Devries, wondering if the icy chill is coming from the emptiness in his soul or the slush in his boots.
LSA junior William Devries recently claimed he was concerned about his changes in mood, which he attributed to either “the winter weather really getting [him] down” or his “grades, social life, physical appearance, or anything else, really.”
“When December rolls around, I feel like it’s harder and harder to get out of the house,” said Devries. “And then I have to ask myself: am I feeling this way because of the general lack of sun, or because I have no friends to spend time with even if I do go out?”
While the Mayo Clinic defines Seasonal Affective Disorder as a subset of depression that arises in the winter months, Devries says his melancholy is year-round. “Yes, it’s hard to face the holiday season knowing my family will ask when I’m finally going to bring a girl home,” Devries explained. “But honestly, that’s devastating in the summer months, too.”
Devries also reported that he has been performing poorly in his classes. “Lack of motivation or interest is a classic symptom of weather-triggered depression,” he said. “Of course, my bad grades could also be attributed to the fact that I think I picked the wrong major.”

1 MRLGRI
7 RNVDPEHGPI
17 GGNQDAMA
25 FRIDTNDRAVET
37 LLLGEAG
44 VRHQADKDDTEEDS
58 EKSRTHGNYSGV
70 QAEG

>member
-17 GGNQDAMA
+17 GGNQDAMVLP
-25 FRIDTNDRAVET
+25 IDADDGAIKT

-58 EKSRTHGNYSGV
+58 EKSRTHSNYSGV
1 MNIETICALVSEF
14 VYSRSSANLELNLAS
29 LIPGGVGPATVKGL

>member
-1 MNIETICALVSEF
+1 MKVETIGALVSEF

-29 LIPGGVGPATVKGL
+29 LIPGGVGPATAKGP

Devries stated that he has begun taking steps to better his mental health, starting with regular therapy sessions. “Dr. Richmond told me to try this thing where I record both the weather and my feelings in a journal every night, and I started to notice a pattern. Generally, I feel the worst on days when it is cold and cloudy or when I get reminders that my bank balance is low,” he said.
Dr. Richmond also recommends that sufferers of Seasonal Affective Disorder spend time relaxing under artificial sunlights, take a daily vitamin D supplement, and in the case of patients like Devries, reconsider all personal goals, choices, and relationships.